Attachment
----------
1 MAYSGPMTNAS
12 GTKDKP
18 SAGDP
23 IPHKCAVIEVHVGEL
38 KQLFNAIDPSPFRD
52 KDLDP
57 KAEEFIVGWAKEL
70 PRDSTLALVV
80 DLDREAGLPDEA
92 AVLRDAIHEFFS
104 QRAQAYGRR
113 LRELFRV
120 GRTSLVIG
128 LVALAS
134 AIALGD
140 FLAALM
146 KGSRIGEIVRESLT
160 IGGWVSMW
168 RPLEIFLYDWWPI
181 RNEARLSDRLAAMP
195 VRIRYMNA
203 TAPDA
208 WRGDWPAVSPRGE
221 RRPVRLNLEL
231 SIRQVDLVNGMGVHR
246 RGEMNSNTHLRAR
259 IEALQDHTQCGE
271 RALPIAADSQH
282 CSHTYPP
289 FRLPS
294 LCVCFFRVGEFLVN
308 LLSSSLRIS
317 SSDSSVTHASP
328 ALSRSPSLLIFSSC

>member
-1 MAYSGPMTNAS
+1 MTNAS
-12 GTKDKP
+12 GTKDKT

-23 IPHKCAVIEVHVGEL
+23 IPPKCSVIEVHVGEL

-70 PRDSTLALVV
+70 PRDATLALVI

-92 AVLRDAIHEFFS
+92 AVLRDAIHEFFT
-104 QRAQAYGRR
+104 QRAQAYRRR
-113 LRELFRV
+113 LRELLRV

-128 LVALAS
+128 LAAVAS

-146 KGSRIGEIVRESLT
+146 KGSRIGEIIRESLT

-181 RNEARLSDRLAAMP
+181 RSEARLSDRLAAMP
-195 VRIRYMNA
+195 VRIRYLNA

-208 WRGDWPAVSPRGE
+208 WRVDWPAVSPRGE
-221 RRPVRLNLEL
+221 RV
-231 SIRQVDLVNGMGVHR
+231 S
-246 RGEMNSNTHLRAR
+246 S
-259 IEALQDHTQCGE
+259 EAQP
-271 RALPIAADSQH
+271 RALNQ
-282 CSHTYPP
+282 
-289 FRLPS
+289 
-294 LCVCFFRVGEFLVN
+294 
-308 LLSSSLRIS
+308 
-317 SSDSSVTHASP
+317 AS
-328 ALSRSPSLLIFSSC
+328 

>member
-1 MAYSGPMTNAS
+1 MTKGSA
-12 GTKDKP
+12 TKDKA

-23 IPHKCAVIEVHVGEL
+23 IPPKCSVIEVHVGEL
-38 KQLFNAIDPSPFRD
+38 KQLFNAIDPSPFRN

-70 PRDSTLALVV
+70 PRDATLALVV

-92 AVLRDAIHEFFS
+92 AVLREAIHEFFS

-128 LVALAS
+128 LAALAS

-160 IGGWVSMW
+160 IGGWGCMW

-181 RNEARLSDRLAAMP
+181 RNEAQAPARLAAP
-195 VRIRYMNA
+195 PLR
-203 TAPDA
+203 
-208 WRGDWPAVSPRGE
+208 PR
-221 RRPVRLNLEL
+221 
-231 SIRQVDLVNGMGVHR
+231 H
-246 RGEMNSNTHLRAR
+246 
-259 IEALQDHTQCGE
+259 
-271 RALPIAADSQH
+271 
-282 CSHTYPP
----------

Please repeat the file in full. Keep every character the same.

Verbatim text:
1 MAYSGPMTNAS
12 GTKDKP
18 SAGDP
23 IPHKCAVIEVHVGEL
38 KQLFNAIDPSPFRD
52 KDLDP
57 KAEEFIVGWAKEL
70 PRDSTLALVV
80 DLDREAGLPDEA
92 AVLRDAIHEFFS
104 QRAQAYGRR
113 LRELFRV
120 GRTSLVIG
128 LVALAS
134 AIALGD
140 FLAALM
146 KGSRIGEIVRESLT
160 IGGWVSMW
168 RPLEIFLYDWWPI
181 RNEARLSDRLAAMP
195 VRIRYMNA
203 TAPDA
208 WRGDWPAVSPRGE
221 RRPVRLNLEL
231 SIRQVDLVNGMGVHR
246 RGEMNSNTHLRAR
259 IEALQDHTQCGE
271 RALPIAADSQH
282 CSHTYPP
289 FRLPS
294 LCVCFFRVGEFLVN
308 LLSSSLRIS
317 SSDSSVTHASP
328 ALSRSPSLLIFSSC

>member
-1 MAYSGPMTNAS
+1 MTNAS
-12 GTKDKP
+12 GTKDKT

-23 IPHKCAVIEVHVGEL
+23 IPPKCSVIEVHVGEL

-70 PRDSTLALVV
+70 PRDATLALVI

-92 AVLRDAIHEFFS
+92 AVLRDAIHEFFT
-104 QRAQAYGRR
+104 QRAQAYRRR
-113 LRELFRV
+113 LRELLRV

-128 LVALAS
+128 LAAVAS

-146 KGSRIGEIVRESLT
+146 KGSRIGEIIRESLT

-181 RNEARLSDRLAAMP
+181 RSEARLSDRLAAMP
-195 VRIRYMNA
+195 VRIRYLNA

-208 WRGDWPAVSPRGE
+208 WRVDWPAVSPRGE
-221 RRPVRLNLEL
+221 RV
-231 SIRQVDLVNGMGVHR
+231 S
-246 RGEMNSNTHLRAR
+246 S
-259 IEALQDHTQCGE
+259 EAQP
-271 RALPIAADSQH
+271 RALNQ
-282 CSHTYPP
+282 
-289 FRLPS
+289 
-294 LCVCFFRVGEFLVN
+294 
-308 LLSSSLRIS
+308 
-317 SSDSSVTHASP
+317 AS
-328 ALSRSPSLLIFSSC
+328 

>member
-1 MAYSGPMTNAS
+1 MTKGSA
-12 GTKDKP
+12 TKDKA

-23 IPHKCAVIEVHVGEL
+23 IPPKCSVIEVHVGEL
-38 KQLFNAIDPSPFRD
+38 KQLFNAIDPSPFRN

-70 PRDSTLALVV
+70 PRDATLALVV

-92 AVLRDAIHEFFS
+92 AVLREAIHEFFS

-128 LVALAS
+128 LAALAS

-160 IGGWVSMW
+160 IGGWGCMW

-181 RNEARLSDRLAAMP
+181 RNEAQAPARLAAP
-195 VRIRYMNA
+195 PLR
-203 TAPDA
+203 
-208 WRGDWPAVSPRGE
+208 PR
-221 RRPVRLNLEL
+221 
-231 SIRQVDLVNGMGVHR
+231 H
-246 RGEMNSNTHLRAR
+246 
-259 IEALQDHTQCGE
+259 
-271 RALPIAADSQH
+271 
-282 CSHTYPP